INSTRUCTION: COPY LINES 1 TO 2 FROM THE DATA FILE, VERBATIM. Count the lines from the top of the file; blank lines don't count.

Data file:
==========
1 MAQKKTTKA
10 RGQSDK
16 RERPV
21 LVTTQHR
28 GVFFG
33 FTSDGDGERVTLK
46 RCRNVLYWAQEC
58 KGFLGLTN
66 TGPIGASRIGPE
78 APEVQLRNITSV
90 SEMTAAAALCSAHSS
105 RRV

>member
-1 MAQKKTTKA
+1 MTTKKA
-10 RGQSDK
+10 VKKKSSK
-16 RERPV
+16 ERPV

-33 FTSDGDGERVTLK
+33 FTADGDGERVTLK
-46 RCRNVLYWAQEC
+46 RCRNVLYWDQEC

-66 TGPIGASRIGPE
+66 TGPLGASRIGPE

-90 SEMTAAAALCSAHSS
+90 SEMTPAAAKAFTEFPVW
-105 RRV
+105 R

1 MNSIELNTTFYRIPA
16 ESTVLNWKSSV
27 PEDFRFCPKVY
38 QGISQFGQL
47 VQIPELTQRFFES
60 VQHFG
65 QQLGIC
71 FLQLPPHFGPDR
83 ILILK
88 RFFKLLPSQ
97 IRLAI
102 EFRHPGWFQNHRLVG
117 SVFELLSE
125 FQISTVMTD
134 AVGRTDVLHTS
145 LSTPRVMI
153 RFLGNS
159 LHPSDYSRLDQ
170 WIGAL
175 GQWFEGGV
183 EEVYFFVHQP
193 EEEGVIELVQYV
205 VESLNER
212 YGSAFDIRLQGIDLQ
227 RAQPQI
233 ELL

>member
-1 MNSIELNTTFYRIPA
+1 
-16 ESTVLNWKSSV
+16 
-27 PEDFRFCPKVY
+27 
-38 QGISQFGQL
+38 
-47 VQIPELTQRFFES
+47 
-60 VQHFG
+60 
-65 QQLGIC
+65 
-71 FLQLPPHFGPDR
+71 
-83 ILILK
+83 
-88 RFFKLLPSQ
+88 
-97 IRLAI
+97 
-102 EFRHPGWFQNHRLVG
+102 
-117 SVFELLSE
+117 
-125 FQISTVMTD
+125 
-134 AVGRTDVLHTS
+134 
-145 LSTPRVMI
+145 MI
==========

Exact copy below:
1 MAQKKTTKA
10 RGQSDK